*L*) chirality, the lagrangian of (9) is seen also to be invariant under left- and right-chiral local gauge transformations, it is \(U_L(1)\times U_R(1)\) symmetric. The left- and right-chiral global gauge transformations lead to the left- and right-chiral classical currents,

*AA*and

*AV*. Analogously the diagrams

*VA*and

*VV*are needed to get information on the quantum breaking of the vector current, and the diagrams

*RR*,

*RL*,

*LL*and

*LR*for the anomalous left- and right-chiral currents.

## 4 Left- and right-chiral versus axial and vectorial anomalies

### 4.1 Two dimensional case

As opposed to this, Bose symmetry of the *RR* and *LL* diagrams is fulfilled in the second approach given by Eq. (24), independently of the value of the anomaly in the axial and vector WI of the amplitude \(\Pi ^{VA}_{\nu \mu }\), as can easily be verified. We also note that the Bose symmetric amplitudes RR and LL in Eq. (24) can be reconstructed from the asymmetric result (21), by taking the average \(\frac{1}{2}(\Pi ^{RR}_{\mu \nu } + \Pi ^{RR}_{\nu \mu })\), provided the amplitude \(\Pi ^{VA}_{\mu \nu }\) on the right hand side is calculated without using the anticommutator. Then condition (23) leads to the desired result. In the 4-d case this provides for an essential simplification to obtain the symmetrized trace.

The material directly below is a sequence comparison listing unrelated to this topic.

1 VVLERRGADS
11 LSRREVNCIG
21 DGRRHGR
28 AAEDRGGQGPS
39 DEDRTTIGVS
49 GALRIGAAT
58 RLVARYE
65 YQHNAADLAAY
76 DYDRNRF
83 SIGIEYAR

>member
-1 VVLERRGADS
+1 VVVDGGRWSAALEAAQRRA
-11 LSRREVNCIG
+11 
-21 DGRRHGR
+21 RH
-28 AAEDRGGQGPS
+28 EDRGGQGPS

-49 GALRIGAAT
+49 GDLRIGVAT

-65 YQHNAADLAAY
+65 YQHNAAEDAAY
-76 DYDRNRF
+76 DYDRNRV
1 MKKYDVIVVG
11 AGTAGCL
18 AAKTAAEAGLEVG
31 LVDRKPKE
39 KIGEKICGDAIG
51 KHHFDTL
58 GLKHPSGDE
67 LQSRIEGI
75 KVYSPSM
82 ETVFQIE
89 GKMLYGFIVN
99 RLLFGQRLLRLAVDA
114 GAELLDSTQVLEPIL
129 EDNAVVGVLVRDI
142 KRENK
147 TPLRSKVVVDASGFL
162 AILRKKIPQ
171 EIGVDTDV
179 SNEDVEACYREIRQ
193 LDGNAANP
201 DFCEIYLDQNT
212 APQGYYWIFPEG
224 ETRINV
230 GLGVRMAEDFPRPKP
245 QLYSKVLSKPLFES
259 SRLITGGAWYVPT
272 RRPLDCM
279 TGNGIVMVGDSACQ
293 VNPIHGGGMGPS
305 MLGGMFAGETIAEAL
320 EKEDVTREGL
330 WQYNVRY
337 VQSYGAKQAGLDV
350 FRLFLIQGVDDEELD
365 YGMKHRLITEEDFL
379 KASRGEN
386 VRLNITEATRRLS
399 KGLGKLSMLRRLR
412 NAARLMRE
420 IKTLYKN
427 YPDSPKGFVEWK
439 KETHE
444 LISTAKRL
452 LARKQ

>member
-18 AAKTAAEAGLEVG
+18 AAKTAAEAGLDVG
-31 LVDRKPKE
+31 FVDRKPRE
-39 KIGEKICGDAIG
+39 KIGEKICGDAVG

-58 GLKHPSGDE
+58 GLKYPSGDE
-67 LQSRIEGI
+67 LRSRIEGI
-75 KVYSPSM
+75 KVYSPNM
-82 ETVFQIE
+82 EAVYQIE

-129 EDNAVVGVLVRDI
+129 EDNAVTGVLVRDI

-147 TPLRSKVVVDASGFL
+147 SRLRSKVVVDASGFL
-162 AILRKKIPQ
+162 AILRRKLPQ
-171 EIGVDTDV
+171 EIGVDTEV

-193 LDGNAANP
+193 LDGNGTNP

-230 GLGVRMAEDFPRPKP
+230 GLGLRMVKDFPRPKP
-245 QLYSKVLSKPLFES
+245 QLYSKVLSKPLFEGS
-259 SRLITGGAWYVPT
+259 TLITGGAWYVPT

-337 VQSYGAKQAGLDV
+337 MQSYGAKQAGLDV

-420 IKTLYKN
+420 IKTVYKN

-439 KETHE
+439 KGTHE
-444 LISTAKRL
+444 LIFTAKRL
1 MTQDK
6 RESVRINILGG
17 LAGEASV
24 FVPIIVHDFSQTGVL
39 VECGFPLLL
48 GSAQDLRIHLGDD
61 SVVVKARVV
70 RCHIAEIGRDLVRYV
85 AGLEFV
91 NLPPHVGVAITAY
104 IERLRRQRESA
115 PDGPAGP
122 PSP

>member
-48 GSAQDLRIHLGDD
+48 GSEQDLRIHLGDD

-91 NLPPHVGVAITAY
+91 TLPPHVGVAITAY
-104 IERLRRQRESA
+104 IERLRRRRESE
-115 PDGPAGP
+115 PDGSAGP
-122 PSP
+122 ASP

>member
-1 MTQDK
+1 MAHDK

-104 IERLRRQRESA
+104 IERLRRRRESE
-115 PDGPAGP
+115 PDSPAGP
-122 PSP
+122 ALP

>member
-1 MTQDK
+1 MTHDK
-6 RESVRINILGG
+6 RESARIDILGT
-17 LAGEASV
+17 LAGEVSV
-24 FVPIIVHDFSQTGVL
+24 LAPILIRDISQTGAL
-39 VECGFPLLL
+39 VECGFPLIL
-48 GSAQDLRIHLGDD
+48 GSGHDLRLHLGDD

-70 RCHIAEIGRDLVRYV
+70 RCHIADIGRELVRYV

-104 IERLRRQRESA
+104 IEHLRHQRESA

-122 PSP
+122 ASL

*B*standing for any of the external fields considered. They are related in each representation by

### 4.2 Four dimensional case

As we have seen in the previous section, the naive use of the anticommuting property (18) of the \(\gamma _5\) matrix in divergent integrals, leads to inconsistencies in the values of the anomalous quantum breakings of the chiral theory and its equivalent vector-axial formulation, if Bose symmetry is to be satisfied. We thus expect that the inadvertent use of the anticommutator is also at the root of these inconsistencies in 4-d, which have been reported in the literature [26]. In this section we show that this is indeed the case.

*a*is defined through \(\tfrac{1}{4\pi ^2}(1+a) \equiv 4i\upsilon _0(\alpha -\beta -1)\), \(\upsilon _0\) is again an arbitrary surface term and \(\alpha \), \(\beta \) are parameters that are used to specify the internal momentum routing obeying

*a*, either to fulfill the vector \((a=-1)\) or the axial \((a=0)\) WI.

*V*and

*A*, thus the vectorial WI is obtained from the right hand side of Eq. (42) by contraction with \(l^\alpha \). Then, by the momentum conservation \(l=-(p+q)\), it reduces to

Let us comment on Eqs. (59)–(61). The WI of these Bose symmetric amplitudes are not ambiguous. Like in the 2-d case the average \(\Pi ^{VA}_{\mu \nu }+\Pi ^{VA}_{\nu \mu }\) was not ambiguous, Eq. (27), the combination over the AVV amplitudes in Eq. (57) is also not, there is an exact cancellation of the arbitrary parameter *a*. But due to the Furry theorem, the VVV amplitude is absent. This distinguishes the 4-d from the 2-d behavior of the Bose symmetric amplitudes, where an ambiguity appeared in the VV term. Therefore for these WI it is irrelevant whether the trace for the amplitude AVV is calculated using Eq. (46) or the anticommutator in Eq. (47). However, and most importantly, the symmetrization of the trace of AVV using Eq. (46) continues to be mandatory, as it leads to non-vanishing contributions to the anomaly from the amplitudes of mixed chirality as in the 2-d case. These amplitudes are given at the end of this section.